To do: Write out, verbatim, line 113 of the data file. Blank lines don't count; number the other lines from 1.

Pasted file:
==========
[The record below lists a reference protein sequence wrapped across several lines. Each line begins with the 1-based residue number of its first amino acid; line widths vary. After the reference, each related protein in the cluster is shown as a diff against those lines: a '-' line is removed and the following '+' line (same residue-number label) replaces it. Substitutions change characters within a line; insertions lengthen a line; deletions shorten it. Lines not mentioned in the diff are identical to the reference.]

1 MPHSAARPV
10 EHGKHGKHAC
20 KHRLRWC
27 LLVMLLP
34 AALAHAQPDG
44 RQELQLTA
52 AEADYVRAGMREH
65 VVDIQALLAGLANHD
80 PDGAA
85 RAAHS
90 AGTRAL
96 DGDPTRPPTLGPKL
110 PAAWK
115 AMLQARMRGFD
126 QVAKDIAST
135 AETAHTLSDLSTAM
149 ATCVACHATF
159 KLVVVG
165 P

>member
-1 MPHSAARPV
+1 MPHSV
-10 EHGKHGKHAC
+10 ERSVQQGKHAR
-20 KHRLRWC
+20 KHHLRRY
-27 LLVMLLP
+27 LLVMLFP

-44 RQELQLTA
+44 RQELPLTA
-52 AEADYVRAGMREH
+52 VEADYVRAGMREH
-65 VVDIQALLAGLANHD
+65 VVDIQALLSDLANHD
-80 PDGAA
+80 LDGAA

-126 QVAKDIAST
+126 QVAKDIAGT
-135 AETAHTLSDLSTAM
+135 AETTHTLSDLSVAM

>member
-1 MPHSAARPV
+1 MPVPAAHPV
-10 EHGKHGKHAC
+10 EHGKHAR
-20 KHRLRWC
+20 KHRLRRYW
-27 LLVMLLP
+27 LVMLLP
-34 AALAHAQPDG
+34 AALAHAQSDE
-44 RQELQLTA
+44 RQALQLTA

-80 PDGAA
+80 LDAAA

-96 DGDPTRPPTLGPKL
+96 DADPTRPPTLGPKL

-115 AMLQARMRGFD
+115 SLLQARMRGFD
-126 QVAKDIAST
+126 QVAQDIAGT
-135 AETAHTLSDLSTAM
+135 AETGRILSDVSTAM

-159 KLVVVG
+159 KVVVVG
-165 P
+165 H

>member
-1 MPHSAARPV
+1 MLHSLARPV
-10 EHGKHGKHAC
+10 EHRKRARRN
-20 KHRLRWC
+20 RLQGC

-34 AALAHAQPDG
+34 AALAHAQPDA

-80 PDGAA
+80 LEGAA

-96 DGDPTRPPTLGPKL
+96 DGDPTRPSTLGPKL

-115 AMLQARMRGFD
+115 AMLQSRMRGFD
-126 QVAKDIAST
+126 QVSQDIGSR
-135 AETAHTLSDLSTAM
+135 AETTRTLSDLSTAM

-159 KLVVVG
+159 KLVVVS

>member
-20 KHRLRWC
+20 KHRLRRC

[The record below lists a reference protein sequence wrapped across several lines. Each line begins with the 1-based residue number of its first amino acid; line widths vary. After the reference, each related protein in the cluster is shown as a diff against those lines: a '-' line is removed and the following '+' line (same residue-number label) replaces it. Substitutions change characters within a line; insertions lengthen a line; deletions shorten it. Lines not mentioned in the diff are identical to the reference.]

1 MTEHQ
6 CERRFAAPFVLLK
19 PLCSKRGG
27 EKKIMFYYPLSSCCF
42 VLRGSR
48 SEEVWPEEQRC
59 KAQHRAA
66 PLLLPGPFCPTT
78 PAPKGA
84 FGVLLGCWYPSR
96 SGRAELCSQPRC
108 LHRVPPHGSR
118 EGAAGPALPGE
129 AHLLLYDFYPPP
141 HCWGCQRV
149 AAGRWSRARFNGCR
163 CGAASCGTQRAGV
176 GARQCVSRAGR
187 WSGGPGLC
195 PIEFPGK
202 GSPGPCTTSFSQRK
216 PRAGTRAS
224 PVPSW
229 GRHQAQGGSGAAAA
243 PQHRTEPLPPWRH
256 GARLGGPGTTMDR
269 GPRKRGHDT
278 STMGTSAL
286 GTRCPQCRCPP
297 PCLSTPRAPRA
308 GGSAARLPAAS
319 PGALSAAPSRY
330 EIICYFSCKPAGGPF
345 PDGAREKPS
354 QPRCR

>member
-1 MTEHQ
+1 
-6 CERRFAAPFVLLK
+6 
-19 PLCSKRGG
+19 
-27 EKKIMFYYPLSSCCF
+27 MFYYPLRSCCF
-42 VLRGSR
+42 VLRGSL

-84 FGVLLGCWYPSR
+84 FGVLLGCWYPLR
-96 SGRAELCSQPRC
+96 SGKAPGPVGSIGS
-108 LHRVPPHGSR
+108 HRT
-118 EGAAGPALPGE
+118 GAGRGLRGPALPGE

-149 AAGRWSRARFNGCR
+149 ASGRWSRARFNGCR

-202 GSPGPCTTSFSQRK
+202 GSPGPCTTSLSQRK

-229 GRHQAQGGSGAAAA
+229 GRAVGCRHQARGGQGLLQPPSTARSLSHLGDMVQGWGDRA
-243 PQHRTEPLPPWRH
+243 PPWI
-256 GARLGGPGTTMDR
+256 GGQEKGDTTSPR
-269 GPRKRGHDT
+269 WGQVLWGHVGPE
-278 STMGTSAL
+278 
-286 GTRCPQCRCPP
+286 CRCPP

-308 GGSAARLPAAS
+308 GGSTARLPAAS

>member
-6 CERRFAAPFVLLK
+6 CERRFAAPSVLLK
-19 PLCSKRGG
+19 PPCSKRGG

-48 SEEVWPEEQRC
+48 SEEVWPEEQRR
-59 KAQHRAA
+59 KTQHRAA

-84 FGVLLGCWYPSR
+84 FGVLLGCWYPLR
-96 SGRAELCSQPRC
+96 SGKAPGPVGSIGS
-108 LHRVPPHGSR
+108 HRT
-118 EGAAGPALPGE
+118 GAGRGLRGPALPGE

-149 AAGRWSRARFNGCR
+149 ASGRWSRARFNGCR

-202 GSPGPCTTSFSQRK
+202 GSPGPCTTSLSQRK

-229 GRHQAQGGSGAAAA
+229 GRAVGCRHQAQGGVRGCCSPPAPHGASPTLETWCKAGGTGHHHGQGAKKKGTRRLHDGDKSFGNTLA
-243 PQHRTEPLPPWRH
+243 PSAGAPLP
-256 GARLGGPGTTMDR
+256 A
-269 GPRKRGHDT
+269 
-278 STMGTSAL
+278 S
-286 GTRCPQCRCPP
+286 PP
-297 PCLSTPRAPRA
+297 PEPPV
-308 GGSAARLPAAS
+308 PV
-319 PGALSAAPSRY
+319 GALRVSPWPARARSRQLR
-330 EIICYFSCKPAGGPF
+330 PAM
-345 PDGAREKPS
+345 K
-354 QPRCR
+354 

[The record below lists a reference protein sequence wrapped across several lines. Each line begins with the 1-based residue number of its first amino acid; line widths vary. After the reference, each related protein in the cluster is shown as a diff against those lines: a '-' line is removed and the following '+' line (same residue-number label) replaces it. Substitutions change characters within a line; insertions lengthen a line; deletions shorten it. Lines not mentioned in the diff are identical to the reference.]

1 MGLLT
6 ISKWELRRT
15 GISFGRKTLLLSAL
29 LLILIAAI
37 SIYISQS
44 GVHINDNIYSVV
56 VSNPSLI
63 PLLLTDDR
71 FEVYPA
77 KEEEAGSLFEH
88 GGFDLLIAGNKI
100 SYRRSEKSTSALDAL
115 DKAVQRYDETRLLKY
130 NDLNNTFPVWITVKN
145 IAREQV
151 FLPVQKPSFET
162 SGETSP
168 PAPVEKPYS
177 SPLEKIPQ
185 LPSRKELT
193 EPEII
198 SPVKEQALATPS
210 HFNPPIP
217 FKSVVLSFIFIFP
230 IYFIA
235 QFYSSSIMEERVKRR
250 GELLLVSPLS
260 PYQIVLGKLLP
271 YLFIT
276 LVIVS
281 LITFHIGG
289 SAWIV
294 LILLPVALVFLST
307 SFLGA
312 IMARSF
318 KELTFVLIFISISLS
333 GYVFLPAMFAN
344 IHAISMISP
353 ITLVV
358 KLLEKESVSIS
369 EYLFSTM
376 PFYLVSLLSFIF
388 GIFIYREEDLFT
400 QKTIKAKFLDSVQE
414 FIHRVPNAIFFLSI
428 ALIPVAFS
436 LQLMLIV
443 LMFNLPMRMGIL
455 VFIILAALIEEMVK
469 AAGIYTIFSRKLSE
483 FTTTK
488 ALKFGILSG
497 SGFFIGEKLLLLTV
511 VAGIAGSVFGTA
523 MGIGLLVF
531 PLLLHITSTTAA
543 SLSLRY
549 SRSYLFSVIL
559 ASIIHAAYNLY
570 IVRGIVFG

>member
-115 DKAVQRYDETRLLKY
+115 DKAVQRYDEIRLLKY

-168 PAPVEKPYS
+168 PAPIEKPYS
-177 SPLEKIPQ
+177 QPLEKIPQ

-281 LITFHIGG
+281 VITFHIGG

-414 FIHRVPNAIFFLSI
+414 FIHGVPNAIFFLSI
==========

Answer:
195 PIEFPGK